It would probably be no exaggeration to say that no heresy could be more gross than that heresy which conceives the operations of God the Holy Spirit under the forms of the action of an impersonal, natural force. . . . [This] deals with God the Holy Spirit, the source of all grace, in utter neglect of his personality, as if he were a natural force, operating, not when and where and how he pleases, but uniformly and regularly wherever his activities are released. . . . The conception is not essentially different from that of storing electricity, say, in a Leyden jar, whence it can be drawn upon for use. How dreadful the conception is may be intimated by simply speaking of it with frankness under its true forms of expression: it is equivalent to saying that saving grace, God the Holy Spirit, is kept on tap, and released at [one’s] will to do the work required of it. . . . [Men] contain in them the Holy Spirit as a salvation-working power which operates whenever and wherever it, we can scarcely say he, is applied. . . . And this obviously involves, in the third place, the subjection of the Holy Spirit in his gracious operations to the control of men. . . . The initiative is placed in [men] . . . and the Holy Spirit is placed at their disposal. He goes where they convey him; he works when they release him for work; his operations wait on their permission; and apart from their direction and control he can work no salvation. It ought to be unnecessary to say that this is a degrading conception of the modes of activity of the Holy Spirit. Its affinities are not with religion in any worthy sense of that word, which implies personal relations with a personal God, but with magic. At bottom, it conceives of the divine operations as at the disposal of man, who uses God for his own ends; and utterly forgets that rather God must be conceived as using man for his ends. (pgs. 82-84, The Plan of Salvation: Five Lectures, B. B. Warfield. Philadelphia, PA: Presbyterian Board of Publication, 1915)
 Pg. 173, Record of the Convention for the Promotion of Scriptural Holiness Held at Brighton, May 29th to June 7th, 1875. Brighton: W. J. Smith, 1875.
 E. g., Hannah W. Smith taught “the plan of handing over your temptations to Him to conquer” instead of resisting them in His strength (Letter to her cousin Carrie, February 26, 1867, reproduced in the entry for February 20 of The Christian’s Secret of a Holy Life, Hannah W. Smith, ed. Dieter). Robert P. Smith proclaimed, based on a misinterpretation of Galatians 2:20, that the believer’s part is not to actively mortify sin: “[O]ur work is simply to hand everything over to Him. . . . Suffer Christ to live out His own glorious life in you hour by hour . . . [you will be] more . . . free from effort each day” (pg. 220, Account of the Union Meeting for the Promotion of Scriptural Holiness, Held at Oxford, August 29 to September 7, 1874. Chicago: Revell, 1874).
 Pgs. 106-107, So Great Salvation, Barabas. Note the false dichotomy Barabas makes between faith in the finished work of Christ and active effort to mortify the flesh; in Biblical sanctification the two are the most intimate friends, not the irreconcilable opposites Barabas makes them.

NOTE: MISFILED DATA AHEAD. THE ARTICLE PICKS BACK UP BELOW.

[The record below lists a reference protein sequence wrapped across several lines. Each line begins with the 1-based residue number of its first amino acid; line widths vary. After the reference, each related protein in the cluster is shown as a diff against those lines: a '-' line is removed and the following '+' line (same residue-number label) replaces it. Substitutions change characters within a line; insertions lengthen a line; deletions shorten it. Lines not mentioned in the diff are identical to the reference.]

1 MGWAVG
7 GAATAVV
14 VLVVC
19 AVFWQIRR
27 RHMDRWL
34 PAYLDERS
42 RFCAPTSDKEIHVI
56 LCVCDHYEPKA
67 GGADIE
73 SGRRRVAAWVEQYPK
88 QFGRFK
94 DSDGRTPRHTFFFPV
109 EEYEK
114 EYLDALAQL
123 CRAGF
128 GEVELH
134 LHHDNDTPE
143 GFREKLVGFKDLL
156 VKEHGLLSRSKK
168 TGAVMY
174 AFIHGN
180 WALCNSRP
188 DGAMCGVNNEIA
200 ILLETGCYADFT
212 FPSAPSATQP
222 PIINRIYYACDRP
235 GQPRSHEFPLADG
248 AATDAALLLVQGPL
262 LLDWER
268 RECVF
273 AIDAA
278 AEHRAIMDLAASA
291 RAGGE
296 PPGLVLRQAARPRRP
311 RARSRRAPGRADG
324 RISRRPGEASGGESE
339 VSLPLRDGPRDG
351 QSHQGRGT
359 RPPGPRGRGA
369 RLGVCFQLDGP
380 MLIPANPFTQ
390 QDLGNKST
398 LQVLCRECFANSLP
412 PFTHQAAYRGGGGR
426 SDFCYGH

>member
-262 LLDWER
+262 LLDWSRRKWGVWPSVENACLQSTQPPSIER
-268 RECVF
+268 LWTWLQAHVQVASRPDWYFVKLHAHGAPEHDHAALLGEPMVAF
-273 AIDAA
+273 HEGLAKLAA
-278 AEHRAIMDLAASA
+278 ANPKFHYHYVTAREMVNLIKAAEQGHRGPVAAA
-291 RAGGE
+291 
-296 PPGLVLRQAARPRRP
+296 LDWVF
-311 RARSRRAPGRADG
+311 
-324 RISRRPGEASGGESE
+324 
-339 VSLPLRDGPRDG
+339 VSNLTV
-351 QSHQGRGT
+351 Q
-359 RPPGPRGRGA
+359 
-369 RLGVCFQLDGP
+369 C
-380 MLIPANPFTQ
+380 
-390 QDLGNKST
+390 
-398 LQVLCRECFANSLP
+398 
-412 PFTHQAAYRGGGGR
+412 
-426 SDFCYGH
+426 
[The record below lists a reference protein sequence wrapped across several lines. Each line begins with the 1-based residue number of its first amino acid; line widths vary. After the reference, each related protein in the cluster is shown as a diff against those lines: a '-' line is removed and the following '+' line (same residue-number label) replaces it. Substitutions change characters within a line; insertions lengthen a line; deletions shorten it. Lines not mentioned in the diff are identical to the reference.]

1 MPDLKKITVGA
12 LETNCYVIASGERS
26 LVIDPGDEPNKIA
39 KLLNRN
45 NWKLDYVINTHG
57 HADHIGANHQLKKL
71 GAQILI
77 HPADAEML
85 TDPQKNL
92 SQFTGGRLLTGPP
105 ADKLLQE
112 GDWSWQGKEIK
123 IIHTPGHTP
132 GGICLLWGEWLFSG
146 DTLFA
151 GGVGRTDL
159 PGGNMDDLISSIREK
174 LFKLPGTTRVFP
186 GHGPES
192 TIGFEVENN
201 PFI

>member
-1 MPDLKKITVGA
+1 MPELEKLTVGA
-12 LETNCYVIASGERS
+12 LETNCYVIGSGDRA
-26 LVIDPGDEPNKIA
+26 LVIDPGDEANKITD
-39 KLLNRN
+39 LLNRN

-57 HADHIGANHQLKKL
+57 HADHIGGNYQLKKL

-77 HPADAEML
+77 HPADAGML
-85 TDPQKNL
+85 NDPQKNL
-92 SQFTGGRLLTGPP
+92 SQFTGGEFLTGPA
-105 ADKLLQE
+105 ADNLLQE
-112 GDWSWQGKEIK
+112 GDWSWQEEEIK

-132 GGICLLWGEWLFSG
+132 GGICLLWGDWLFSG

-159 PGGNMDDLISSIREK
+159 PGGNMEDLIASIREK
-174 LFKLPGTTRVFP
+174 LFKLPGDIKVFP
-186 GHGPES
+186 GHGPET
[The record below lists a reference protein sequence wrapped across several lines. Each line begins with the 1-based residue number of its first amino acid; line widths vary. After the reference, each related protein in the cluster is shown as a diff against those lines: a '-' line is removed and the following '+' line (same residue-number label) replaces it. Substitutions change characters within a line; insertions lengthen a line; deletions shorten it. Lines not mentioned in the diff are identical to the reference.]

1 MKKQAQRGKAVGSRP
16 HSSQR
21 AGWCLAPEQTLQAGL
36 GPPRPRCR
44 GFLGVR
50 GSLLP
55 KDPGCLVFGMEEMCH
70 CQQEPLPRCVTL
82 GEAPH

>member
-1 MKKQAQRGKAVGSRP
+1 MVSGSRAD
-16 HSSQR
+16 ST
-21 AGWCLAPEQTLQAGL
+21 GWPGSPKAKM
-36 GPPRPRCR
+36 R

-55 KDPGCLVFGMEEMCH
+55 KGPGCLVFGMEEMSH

See the chapters “The Just Shall Live by Faith” and “Does Colossians 2:6-7 Teach Sanctification by Faith Alone?” above.
 Packer notes:
Passivity means conscious inaction—in this case, inner inaction. A call to passivity—conscientious, consecrated passivity—has sometimes been read into certain biblical texts, but it cannot be read out of any of them. Thus, for instance, to “yield” or “present” oneself to God (Romans 6:13; 12:1), or as it is sometimes put, to “surrender” or “give ourselves up” to him, is not passivity. Paul’s meaning is not that having handed ourselves over to our Master, we should then lapse into inaction, waiting for Christ to move us instead of moving ourselves, but rather that we should report for duty, saying as Paul himself said on the Damascus road, “What shall I do, Lord? . . .” (Acts 22:10) and setting no limits to what Christ by his Spirit through his Word may direct us to do. This is activity! Again, being “led by the Spirit of God” (Romans 8:14; Galatians 5:18) is not passivity. Paul’s meaning is not that we should do nothing till celestial promptings pop into our minds, but that we should resolutely labor by prayer and effort to obey the law of Christ and mortify sin (see Galatians 5:13-6:19; and Romans 8:5-13, to which v. 14 looks back). This too is activity!
Surely we need not go further. The point is plain. Passivity, which quietists think liberates the Spirit, actually resists and quenches him. Souls that cultivate passivity do not thrive, but waste away. The Christian’s motto should not be “Let go and let God” but “Trust God and get going!” . . . [P]assivity [is] . . . unbiblical . . . and hostile to Christian maturity. (pg. 128, Keep In Step With The Spirit, J. I. Packer)